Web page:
Senate Majority Leader Mitch McConnell's effort to ram through a "repeal-and-replace-Obamacare" law would be comical if the stakes were not so high. It appears increasingly unlikely he will reach the magic number of 50 senators supporting the measure, no matter how many times he tweaks it, but those of us concerned about actually improving access to health care need to use this debate intelligently to lay the groundwork for whatever comes next.
McConnell adjusted his first bill in several ways. He added an amendment from Sen. Ted Cruz to allow the sale of barebones insurance plans that cover very little and only permit, for example, three visits to a primary care physician a year. McConnell allotted an additional $45 billion to fight the opioid epidemic and $70 billion to lower premiums. But he kept the enormous, almost $800 billion cut in Medicaid, which makes even Republican governors unlikely to support it, and places in jeopardy the votes of GOP senators from states that expanded Medicaid under Obamacare, such as Arizona, Nevada and West Virginia.
One of the latest setbacks to McConnell's effort had nothing to do with the legislation directly: Sen. John McCain had surgery last Friday and is staying in Arizona to recuperate. I admire the senator from Arizona very much, and I wish him well on his recovery. But, in the context of the debate, someone needs to ask him if he thinks other American citizens should be denied access to the surgery he got because they bought one of those cheapo plans advocated by Sen. Cruz? Sen. McCain is a wealthy man, so he would be able to afford his surgery in any event, but should others with less means be made to worry about how necessary treatment will affect their financial wellbeing?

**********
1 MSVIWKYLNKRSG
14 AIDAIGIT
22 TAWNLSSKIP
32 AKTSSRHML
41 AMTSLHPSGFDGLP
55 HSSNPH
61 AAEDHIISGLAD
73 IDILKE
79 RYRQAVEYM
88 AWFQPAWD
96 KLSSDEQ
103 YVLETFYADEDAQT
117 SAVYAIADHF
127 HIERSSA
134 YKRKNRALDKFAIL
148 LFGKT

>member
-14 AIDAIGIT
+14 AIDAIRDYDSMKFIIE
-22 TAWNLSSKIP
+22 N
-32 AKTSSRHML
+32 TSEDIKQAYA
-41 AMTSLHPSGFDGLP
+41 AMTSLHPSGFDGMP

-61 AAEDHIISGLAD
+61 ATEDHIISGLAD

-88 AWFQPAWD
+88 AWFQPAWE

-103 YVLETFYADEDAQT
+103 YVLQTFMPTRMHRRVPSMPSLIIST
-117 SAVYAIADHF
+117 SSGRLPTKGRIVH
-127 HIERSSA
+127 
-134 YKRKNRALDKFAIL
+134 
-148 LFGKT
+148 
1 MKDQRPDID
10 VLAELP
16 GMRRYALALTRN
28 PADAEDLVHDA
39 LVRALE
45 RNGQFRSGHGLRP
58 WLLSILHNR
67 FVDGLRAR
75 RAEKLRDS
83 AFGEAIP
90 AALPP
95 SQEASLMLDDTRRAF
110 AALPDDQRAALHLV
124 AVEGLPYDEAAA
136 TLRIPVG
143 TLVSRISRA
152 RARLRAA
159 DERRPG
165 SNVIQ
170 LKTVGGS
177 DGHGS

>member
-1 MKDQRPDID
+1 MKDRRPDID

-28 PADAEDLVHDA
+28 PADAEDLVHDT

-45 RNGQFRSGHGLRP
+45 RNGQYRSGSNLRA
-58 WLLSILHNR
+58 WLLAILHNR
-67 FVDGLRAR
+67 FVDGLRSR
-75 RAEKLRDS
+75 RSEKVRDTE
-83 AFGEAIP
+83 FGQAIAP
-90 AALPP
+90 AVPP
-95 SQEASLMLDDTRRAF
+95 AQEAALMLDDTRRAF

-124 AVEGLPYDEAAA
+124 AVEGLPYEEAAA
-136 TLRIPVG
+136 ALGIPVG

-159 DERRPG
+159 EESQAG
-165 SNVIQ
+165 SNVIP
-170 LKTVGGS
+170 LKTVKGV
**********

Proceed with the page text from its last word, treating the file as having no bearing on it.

Last night, two more senators, Sen. Mike Lee of Utah and Sen. Jerry Moran of Kansas announced they were joining Sen. Rand Paul and Sen. Susan Collins in opposing the bill. If the bill were a patient, the family would be discussing palliative care. But I remain worried that the Republican base will yet rise up and insist the GOP senators do something, so no one should relax just yet. Lee and Moran are from the "arch" wing of the Republican Party, those who think the bill does not go far enough. Where are the Republican so-called "moderates?"
Let's look at the changes McConnell made to the bill. The real danger of the Cruz amendment is that the price in human suffering will come at the end of implementation. Fewer people might "lose" their health insurance if they buy one of the bare-bones plans, but the insurance they have might not cover procedures and care they need later. It could also facilitate the "race to the bottom" that the GOP plan to allow buying insurance across state lines would make likely: Take a few ruby red states, buy off the insurance commissioner, and companies throughout the country could turn to insurance plans purchased in, say, Arkansas or Alabama, plans that wouldn't cover the costs of care in states with higher standards of living. Either way, the fact that the downside comes later makes it politically plausible, even while it shows the danger of letting legislators make health care policy.
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Another problem with thinking politicians will devise good health care policy is found in the decision to spend more money on the opioid epidemic. Don't get me wrong: The crisis in these drugs is real, and it must be addressed. But ask any doctor (or consult a good history of medicine) and you will realize it won't be the last epidemic, so throwing $45 billion may get you a couple more votes now, but it does not do much for the health of the nation over the next 50 years.